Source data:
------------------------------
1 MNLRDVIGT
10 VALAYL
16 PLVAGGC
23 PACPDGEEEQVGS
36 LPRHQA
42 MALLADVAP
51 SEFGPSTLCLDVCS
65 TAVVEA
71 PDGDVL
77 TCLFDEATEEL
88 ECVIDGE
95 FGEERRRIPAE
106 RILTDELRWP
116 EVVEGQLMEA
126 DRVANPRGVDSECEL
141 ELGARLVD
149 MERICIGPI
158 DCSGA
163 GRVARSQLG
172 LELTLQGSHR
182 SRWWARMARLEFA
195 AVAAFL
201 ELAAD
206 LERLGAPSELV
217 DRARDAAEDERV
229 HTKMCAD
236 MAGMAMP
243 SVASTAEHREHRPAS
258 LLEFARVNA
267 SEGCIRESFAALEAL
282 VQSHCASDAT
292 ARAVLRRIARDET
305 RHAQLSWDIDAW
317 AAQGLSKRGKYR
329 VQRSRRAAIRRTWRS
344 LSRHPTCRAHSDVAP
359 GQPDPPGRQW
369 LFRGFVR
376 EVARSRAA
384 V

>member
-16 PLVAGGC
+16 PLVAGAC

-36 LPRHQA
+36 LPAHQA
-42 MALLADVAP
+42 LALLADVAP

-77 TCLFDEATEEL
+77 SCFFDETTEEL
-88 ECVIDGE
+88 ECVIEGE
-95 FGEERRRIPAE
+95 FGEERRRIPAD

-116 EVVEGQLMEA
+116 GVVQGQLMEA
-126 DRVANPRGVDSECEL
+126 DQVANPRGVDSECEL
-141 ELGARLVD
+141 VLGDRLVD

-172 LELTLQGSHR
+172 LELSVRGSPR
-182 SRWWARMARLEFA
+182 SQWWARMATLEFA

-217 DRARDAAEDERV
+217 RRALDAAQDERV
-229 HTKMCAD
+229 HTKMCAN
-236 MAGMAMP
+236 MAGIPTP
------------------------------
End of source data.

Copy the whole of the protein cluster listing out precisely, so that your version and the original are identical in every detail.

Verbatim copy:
1 MNLRDVIGT
10 VALAYL
16 PLVAGGC
23 PACPDGEEEQVGS
36 LPRHQA
42 MALLADVAP
51 SEFGPSTLCLDVCS
65 TAVVEA
71 PDGDVL
77 TCLFDEATEEL
88 ECVIDGE
95 FGEERRRIPAE
106 RILTDELRWP
116 EVVEGQLMEA
126 DRVANPRGVDSECEL
141 ELGARLVD
149 MERICIGPI
158 DCSGA
163 GRVARSQLG
172 LELTLQGSHR
182 SRWWARMARLEFA
195 AVAAFL
201 ELAAD
206 LERLGAPSELV
217 DRARDAAEDERV
229 HTKMCAD
236 MAGMAMP
243 SVASTAEHREHRPAS
258 LLEFARVNA
267 SEGCIRESFAALEAL
282 VQSHCASDAT
292 ARAVLRRIARDET
305 RHAQLSWDIDAW
317 AAQGLSKRGKYR
329 VQRSRRAAIRRTWRS
344 LSRHPTCRAHSDVAP
359 GQPDPPGRQW
369 LFRGFVR
376 EVARSRAA
384 V

>member
-16 PLVAGGC
+16 PLVAGAC

-36 LPRHQA
+36 LPAHQA
-42 MALLADVAP
+42 LALLADVAP

-77 TCLFDEATEEL
+77 SCFFDETTEEL
-88 ECVIDGE
+88 ECVIEGE
-95 FGEERRRIPAE
+95 FGEERRRIPAD

-116 EVVEGQLMEA
+116 GVVQGQLMEA
-126 DRVANPRGVDSECEL
+126 DQVANPRGVDSECEL
-141 ELGARLVD
+141 VLGDRLVD

-172 LELTLQGSHR
+172 LELSVRGSPR
-182 SRWWARMARLEFA
+182 SQWWARMATLEFA

-217 DRARDAAEDERV
+217 RRALDAAQDERV
-229 HTKMCAD
+229 HTKMCAN
-236 MAGMAMP
+236 MAGIPTP